As students pursue the ever-confusing and oh-so-grueling college search most are trying to answer the usual questions: Where? When? How much? They're also facing another question that seems to be getting increased attention lately: Is it worth it?
A major benefit of attending college is increased employment prospects. Georgetown University's Center on Education and the Workforce recently released a study on how college grads have fared during the Great Recession (and its slow recovery). Data presented in "The College Advantage: Weathering the Economic Storm" show that almost four out of every five jobs lost from December 2007 to January 2010 belonged to workers with no formal postsecondary education. And the job gains during the recovery have not been returned to those workers; they went to those with a bachelor's degree or at least some postsecondary training. In fact, jobs have continued to disappear for those with a high school diploma or less.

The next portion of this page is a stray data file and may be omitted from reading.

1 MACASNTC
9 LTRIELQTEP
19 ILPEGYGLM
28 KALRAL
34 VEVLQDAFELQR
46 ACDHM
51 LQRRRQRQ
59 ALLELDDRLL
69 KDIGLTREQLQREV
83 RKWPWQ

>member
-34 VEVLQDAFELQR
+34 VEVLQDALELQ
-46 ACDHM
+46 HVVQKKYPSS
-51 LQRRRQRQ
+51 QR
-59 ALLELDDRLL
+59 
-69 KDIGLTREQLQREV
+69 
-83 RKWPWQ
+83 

In short, you're more likely to find employment if you go to college.
College grads also tend to make more. According to a study by the Pew Research Center, over a lifetime of work, the typical college graduate earns $650,000 more than the typical high school graduate. The study also found that college graduates have more stable employment.
The survey states that 86 percent of college grads found college worth the cost.
Educated workers are becoming increasingly valuable for two reasons:
As a result, workers across a range of occupations need better communication and problem-solving skills than they used to.
College-educated people not only tend to have higher earnings than people without degrees, they are also more likely to have health and retirement benefits with their jobs, and they are far less likely to be unemployed. And having a degree is not just about economic advantages. People with college degrees are more likely to be satisfied with their jobs.
As Figure 1 shows, median lifetime earnings rise steadily for workers with increasing educational attainment.